Quantum Dots Turn Windows into Solar Panels

While we’re on the theme of photovoltaic (PV) power (which I’ve been fascinated by for more than three decades now), Victor Klimov writes at “Energy.gov” about an interesting PV technology being developed at Los Alamos National Lab in New Mexico.

The technology is a clear film suitable for coating a window. The film contains quantum dots which are configured to absorb sunlight and reemit infrared (IR). The film acts as a wave guide, channeling the IR to photovoltaic cell along the edges, to generate electricity.

This film could be added to windows (adding a slight tint), allowing the building to generate free electricity with a minimum impact on the building and location.

Figure 4: Colorimetry characterization of LSCs based on CISeS quantum dots. From: Meinardi et al. 2015, cited below.

 

Klimov explains that quantum dots make this possible because they are tiny “nanocrystals roughly one-billionth of a meter across, or just 10 to 50 atoms wide, quantum dots obey quantum-mechanics laws. That trait gives them properties that can be manipulated in the laboratory.”  (“Can be manipulated in the laboratory” means “we can do black magic”.)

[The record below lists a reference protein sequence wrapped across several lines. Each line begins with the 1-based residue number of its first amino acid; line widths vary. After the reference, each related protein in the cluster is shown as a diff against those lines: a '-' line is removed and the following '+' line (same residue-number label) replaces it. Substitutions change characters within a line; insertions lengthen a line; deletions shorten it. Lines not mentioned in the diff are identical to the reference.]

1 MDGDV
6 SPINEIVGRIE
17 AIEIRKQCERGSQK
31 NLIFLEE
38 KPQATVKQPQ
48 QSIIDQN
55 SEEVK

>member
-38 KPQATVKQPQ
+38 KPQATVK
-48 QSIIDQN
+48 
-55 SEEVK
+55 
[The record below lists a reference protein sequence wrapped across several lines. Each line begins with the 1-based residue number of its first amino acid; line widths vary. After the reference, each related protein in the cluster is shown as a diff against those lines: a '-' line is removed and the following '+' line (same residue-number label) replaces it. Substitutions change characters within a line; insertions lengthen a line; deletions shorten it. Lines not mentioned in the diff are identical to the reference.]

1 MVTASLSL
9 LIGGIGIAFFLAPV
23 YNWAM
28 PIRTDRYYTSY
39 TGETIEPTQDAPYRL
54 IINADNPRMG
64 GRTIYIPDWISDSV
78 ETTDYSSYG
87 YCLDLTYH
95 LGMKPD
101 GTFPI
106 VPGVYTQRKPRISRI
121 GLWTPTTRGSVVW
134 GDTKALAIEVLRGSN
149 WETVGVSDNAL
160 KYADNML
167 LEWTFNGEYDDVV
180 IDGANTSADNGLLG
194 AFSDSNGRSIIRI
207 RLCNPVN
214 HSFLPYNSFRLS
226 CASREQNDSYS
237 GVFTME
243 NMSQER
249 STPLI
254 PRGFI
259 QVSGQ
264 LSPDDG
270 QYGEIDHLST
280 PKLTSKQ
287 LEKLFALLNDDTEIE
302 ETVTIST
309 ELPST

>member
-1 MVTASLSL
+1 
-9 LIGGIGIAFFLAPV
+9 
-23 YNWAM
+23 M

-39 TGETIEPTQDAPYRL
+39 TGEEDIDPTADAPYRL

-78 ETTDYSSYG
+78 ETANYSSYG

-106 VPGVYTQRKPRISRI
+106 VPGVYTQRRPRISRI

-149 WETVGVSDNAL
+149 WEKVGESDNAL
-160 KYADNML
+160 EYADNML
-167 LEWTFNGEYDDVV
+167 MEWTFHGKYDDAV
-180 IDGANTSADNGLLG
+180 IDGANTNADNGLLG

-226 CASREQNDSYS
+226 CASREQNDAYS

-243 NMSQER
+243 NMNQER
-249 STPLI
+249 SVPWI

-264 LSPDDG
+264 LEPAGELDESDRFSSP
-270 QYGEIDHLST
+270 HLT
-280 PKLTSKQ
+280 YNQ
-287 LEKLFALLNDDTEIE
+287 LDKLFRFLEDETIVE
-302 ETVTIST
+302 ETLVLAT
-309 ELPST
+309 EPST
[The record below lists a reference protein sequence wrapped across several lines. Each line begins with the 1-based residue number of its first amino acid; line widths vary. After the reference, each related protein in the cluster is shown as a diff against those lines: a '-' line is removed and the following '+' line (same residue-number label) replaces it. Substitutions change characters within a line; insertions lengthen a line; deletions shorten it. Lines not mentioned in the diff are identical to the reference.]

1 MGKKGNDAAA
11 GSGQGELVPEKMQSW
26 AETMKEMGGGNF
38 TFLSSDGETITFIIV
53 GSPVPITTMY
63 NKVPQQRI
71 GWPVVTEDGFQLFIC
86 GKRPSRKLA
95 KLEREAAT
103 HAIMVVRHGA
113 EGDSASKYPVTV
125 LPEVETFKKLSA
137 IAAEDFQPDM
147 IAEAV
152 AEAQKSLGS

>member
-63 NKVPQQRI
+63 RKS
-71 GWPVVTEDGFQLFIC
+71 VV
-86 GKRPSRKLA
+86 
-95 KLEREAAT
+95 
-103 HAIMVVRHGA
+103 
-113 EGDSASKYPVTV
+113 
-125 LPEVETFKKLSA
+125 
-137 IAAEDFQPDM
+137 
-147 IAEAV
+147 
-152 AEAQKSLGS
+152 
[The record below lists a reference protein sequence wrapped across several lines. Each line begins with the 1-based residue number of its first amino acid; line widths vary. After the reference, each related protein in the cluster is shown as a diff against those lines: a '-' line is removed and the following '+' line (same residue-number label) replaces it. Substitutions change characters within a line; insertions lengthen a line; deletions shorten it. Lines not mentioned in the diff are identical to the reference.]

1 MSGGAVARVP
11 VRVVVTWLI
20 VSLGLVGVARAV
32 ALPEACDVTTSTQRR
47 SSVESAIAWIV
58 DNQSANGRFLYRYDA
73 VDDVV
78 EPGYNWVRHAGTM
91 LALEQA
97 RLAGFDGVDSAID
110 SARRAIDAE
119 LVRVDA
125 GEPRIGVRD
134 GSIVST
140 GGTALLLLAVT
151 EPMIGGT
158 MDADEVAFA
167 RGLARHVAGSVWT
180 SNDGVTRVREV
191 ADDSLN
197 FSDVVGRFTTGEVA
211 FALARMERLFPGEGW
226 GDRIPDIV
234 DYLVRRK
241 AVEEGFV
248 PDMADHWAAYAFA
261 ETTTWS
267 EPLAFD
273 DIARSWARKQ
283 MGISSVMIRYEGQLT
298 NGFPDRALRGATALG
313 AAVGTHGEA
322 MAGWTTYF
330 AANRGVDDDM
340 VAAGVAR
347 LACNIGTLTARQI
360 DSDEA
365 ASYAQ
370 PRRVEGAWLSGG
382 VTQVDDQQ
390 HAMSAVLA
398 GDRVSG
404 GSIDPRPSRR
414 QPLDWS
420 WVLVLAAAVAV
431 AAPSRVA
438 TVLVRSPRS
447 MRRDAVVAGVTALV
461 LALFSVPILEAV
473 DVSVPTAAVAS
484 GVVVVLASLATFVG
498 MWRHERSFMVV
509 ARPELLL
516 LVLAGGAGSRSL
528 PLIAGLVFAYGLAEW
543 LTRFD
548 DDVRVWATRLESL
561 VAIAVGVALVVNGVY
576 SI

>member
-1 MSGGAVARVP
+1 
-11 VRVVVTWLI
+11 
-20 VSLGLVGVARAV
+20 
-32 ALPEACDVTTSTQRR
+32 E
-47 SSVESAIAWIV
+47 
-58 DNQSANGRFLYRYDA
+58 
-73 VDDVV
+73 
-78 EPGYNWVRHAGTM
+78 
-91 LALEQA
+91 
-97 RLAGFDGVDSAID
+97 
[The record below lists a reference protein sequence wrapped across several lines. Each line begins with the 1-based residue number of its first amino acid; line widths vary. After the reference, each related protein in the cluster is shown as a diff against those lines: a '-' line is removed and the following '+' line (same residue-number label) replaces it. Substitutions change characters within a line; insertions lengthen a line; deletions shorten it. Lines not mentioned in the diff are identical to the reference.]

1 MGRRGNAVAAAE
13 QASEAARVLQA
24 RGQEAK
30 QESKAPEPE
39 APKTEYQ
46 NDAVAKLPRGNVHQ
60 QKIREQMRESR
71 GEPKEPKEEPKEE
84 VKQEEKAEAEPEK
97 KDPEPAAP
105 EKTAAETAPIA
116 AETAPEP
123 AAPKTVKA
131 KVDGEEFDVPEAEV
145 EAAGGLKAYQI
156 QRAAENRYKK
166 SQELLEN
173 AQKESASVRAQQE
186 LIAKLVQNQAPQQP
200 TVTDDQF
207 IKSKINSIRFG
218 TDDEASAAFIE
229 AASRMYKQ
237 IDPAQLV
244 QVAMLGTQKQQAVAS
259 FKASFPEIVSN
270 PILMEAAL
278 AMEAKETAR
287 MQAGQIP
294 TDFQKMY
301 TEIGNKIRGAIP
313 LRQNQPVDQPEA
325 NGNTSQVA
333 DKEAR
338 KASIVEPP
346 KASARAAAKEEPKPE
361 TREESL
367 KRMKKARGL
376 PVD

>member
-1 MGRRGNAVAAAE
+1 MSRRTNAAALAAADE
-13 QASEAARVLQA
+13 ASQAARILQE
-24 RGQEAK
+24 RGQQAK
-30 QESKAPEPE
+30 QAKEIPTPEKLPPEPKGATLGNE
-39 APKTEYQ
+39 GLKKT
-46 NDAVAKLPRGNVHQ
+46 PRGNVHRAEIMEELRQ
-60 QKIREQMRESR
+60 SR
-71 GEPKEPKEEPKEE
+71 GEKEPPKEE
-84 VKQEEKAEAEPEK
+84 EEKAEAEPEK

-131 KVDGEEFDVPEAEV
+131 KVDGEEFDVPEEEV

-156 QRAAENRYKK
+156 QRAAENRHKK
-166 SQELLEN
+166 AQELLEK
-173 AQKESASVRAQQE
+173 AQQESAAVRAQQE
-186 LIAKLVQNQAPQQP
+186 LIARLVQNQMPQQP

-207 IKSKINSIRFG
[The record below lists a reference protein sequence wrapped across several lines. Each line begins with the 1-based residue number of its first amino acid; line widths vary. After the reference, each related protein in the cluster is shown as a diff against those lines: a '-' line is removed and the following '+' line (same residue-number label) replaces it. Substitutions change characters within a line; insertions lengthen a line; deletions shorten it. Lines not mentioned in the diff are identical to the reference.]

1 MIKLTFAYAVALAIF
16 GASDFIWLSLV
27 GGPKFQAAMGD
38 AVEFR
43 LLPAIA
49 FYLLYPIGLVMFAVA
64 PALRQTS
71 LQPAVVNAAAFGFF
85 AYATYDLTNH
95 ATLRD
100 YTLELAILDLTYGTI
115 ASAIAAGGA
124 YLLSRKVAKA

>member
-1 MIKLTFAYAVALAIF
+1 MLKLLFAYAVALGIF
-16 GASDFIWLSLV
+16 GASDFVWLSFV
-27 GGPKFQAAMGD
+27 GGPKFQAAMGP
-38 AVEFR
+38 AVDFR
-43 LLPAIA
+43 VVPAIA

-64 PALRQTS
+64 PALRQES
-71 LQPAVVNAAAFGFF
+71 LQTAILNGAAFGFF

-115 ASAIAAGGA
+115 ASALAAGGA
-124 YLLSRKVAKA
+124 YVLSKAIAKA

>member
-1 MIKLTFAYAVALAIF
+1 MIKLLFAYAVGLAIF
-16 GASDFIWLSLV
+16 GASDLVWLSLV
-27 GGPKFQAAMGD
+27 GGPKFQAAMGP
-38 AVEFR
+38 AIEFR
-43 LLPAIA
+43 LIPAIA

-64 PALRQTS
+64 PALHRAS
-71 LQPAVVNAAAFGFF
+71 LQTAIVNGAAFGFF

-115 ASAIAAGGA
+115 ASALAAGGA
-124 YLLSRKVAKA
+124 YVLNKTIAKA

Combine this technology with perovskite-coated roofing an siding, and buildings could move a lot closer to self sufficiency, at least while the sun is shining.

Cool.

Further reading: some of the underlyng research was published last year in Nature Nanotechnology [1].

(Glancing through the table of contents of this Journal is AWESOME!

Just the first two entries give us a sample of the wonders of the age:

DNA nanotechnology: Nanoscale cable tacking by Hendrik Dietz
Synthetic DNA-labelled polymers can be made to self-assemble on two- and three-dimensional DNA scaffolds in custom routings.

Biosensors: Microcantilevers to lift biomolecules by Gajendra S. Shekhawat & Vinayak P. Dravid
Nanomechanical sensors can now detect femtomolar concentrations of analytes within minutes without the need to passivate the underlying cantilever surface.

And so on!  Nanotech Rulz!)


  1. Francesco Meinardi, Hunter McDaniel, Francesco Carulli, Annalisa Colombo, Kirill A. Velizhanin, Nikolay S. Makarov, Roberto Simonutti, Victor I. Klimov, and Sergio Brovelli, Highly efficient large-area colourless luminescent solar concentrators using heavy-metal-free colloidal quantum dots. Nat Nano, 10 (10):878-885, 10//print 2015. http://dx.doi.org/10.1038/nnano.2015.178

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